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Osmotic water permeability of isolated protoplasts. Modifications during development

Ramahaleo, T., Morillon, R., Alexandre, J., Lassalles, J.P.
Plant physiology 1999 v.119 no.3 pp. 885-896
Triticum aestivum, Zea mays, Brassica napus, protoplasts, plant development, osmosis, roots, active transport, membrane permeability, plasma membrane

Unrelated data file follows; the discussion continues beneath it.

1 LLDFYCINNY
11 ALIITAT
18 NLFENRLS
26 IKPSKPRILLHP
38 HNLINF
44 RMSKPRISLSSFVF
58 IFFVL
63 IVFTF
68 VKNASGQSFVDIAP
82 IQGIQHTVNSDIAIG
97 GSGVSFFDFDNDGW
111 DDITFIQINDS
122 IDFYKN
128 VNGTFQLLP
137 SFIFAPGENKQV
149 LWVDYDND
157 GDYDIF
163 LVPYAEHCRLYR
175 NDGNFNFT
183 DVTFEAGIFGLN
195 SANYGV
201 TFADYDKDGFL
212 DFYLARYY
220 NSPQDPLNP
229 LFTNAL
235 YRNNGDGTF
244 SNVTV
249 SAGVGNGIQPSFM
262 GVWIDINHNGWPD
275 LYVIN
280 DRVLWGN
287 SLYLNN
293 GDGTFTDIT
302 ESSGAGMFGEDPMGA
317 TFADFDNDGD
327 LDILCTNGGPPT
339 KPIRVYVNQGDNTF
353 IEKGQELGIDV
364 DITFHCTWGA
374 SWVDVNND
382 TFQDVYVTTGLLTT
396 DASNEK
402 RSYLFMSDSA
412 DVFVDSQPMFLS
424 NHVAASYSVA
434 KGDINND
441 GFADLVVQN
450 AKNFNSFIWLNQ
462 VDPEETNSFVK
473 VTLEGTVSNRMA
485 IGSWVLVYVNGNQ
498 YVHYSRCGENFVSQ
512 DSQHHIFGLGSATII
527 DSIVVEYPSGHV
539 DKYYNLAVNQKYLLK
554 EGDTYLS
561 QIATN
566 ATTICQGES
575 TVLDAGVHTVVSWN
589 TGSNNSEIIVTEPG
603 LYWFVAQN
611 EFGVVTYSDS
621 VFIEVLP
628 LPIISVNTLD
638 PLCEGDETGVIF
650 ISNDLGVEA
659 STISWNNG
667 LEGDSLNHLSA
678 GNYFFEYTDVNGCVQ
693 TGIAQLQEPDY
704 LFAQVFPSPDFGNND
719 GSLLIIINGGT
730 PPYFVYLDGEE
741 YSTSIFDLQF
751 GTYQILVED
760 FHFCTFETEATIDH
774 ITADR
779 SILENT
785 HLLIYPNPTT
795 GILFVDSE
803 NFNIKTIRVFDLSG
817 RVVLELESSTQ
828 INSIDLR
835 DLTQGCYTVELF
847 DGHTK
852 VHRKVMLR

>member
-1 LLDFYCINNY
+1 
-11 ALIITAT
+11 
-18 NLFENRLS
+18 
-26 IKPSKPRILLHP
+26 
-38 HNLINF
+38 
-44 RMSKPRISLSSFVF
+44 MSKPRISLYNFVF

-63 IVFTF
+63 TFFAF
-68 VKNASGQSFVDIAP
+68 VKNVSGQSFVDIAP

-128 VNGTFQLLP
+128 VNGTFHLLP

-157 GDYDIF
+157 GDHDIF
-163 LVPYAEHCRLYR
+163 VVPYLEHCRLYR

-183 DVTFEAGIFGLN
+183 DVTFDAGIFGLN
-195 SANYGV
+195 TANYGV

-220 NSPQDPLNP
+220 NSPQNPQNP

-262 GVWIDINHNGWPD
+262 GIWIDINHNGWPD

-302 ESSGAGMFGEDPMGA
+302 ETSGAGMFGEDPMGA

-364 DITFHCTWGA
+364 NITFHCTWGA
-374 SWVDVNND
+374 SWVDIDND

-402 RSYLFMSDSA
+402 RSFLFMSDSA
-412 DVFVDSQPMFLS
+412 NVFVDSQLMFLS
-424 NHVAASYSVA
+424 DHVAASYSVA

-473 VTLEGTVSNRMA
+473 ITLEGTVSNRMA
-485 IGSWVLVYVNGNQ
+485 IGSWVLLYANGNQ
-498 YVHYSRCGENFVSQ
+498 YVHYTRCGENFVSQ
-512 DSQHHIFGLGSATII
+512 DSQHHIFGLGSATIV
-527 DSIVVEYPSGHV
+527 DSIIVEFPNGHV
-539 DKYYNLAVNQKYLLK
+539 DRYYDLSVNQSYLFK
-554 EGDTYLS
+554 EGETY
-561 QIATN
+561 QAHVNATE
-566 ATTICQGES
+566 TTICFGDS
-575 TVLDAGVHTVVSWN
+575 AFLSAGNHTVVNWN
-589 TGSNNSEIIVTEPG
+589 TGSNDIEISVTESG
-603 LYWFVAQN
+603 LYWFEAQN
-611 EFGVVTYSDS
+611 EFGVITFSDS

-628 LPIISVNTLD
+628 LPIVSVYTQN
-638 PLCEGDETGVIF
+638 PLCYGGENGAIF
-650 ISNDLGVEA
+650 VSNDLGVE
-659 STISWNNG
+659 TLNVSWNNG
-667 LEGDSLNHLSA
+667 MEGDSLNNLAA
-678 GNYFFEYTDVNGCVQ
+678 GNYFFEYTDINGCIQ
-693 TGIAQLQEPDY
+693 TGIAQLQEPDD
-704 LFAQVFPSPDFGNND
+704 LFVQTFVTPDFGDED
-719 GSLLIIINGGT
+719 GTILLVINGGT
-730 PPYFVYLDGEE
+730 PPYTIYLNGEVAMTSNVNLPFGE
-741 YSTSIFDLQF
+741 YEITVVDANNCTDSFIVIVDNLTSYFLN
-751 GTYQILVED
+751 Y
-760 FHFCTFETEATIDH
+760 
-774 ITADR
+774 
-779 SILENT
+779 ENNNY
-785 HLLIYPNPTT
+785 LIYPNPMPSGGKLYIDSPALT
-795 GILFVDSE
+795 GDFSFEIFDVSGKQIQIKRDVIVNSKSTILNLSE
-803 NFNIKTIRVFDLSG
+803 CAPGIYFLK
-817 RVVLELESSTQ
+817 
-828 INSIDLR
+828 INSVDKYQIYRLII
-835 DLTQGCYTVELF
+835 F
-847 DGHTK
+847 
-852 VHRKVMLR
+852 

A transference chamber was developed to measure the osmotic water permeability coefficient (P(os)) in protoplasts 40 to 120 micrometer in diameter. The protoplast was held by a micropipette and submitted to a steep osmotic gradient created in the transference chamber. P(os) was served from the changes in protoplast dimensions, as measured using a light microscope. Permeabilities were in the range 1 to 1000 micrometer s(-1) for the various types of protoplasts tested. The precision for P(os) was <(or)= 40%, and within this limit, no asymmetry in the water fluxes was observed. Measurements on protoplasts isolated from 2- to 5-d-old roots revealed a dramatic increase in P(os) during root development. A shift in P(os) from 10 to 500 micrometer s(-1) occurred within less than 48 h. This phenomenon was found in maize (zea mays), wheat (Triticum aestivum), and rape (Brassica napus) roots. These results show that early developmental processes modify water-transport properties of the plasma membrane, and that the transference chamber is adapted to the study of water-transport mechanisms in native membranes.